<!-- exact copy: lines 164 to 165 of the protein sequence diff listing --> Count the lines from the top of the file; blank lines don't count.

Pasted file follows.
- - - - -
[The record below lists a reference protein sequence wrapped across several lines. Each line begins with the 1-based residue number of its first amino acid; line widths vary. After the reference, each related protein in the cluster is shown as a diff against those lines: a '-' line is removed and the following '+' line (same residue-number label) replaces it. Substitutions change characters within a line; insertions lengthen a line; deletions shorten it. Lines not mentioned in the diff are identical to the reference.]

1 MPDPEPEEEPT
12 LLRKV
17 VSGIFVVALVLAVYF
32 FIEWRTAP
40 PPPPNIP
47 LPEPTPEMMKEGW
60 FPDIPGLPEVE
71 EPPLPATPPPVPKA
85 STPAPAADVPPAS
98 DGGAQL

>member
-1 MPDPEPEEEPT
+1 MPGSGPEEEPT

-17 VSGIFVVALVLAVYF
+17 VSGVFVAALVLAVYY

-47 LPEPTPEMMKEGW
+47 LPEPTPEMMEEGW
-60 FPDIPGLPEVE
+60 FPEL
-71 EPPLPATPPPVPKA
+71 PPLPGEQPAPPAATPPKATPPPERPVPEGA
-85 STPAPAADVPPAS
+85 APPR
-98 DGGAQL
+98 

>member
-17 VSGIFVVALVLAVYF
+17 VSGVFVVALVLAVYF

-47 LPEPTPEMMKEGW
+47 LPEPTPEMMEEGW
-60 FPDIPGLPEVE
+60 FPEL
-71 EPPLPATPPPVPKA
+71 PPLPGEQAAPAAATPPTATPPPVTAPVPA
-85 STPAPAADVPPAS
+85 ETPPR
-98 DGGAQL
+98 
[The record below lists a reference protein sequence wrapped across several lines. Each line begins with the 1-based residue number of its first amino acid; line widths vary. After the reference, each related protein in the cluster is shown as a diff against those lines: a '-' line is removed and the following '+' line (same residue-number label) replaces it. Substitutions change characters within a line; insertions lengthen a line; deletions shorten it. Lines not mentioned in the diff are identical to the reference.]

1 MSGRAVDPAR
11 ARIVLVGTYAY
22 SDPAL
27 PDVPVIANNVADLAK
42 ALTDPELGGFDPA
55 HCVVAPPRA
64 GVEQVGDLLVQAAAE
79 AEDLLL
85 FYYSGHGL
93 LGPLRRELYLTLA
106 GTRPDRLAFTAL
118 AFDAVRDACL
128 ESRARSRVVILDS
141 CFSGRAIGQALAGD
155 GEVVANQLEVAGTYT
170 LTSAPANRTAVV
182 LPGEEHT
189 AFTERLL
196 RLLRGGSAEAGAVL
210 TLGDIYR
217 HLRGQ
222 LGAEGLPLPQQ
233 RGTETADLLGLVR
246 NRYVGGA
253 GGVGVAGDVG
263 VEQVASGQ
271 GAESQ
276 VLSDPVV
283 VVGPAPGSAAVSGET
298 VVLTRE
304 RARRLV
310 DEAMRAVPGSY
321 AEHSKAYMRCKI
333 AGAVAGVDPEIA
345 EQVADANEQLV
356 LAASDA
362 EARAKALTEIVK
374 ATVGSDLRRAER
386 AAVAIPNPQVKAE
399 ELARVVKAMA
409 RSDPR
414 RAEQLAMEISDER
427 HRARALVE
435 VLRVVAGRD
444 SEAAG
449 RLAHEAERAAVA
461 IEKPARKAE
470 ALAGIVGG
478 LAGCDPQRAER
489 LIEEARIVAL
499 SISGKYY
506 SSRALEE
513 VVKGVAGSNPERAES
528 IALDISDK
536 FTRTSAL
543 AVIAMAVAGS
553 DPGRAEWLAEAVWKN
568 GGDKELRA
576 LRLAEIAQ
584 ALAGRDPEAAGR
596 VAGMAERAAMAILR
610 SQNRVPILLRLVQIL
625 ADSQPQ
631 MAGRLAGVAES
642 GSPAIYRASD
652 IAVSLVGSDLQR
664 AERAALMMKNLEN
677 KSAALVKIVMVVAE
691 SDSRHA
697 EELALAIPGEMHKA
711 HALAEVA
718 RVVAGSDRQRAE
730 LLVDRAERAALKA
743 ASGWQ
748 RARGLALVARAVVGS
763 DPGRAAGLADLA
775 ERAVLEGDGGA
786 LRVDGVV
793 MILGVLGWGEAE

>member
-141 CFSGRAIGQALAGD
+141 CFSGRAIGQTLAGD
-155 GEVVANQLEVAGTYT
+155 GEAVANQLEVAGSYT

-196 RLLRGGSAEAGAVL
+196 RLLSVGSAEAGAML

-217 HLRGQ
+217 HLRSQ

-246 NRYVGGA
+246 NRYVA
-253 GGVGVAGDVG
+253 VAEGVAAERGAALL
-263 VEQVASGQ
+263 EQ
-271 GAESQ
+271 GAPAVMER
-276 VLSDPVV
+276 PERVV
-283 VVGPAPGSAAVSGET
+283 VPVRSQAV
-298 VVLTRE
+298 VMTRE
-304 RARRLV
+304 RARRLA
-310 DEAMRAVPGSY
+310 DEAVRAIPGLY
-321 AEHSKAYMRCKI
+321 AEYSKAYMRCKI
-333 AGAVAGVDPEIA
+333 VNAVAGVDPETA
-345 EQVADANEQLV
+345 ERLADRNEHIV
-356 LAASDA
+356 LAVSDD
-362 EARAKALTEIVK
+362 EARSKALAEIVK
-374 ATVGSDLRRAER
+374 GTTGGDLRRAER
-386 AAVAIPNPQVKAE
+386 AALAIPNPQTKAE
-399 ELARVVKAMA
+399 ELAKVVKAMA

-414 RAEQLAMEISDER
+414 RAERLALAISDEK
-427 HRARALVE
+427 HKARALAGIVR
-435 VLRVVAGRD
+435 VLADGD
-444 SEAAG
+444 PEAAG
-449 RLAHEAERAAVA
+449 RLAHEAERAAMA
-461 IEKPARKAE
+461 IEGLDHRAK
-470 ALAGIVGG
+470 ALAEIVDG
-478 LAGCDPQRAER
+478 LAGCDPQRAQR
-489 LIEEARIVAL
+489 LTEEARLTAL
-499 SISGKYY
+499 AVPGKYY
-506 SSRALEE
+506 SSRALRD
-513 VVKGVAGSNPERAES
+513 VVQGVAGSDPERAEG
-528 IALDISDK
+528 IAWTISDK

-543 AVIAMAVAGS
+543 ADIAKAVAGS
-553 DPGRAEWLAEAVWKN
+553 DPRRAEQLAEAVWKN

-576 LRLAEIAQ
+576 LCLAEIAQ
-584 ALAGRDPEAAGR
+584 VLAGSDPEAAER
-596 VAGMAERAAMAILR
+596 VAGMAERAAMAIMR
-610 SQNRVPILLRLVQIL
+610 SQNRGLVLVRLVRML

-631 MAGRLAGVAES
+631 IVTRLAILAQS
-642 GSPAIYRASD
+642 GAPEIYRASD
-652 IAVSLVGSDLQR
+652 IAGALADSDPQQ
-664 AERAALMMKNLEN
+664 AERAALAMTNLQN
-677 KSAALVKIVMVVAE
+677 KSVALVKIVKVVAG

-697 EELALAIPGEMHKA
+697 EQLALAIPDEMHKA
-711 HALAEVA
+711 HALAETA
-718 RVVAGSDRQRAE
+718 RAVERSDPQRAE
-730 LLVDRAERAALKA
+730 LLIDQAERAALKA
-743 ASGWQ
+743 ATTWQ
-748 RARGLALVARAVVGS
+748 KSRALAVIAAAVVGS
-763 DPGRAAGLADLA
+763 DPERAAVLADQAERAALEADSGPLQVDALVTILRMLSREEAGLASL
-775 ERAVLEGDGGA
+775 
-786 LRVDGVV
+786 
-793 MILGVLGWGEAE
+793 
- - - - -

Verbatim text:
+414 RAERLALAISDEK
-427 HRARALVE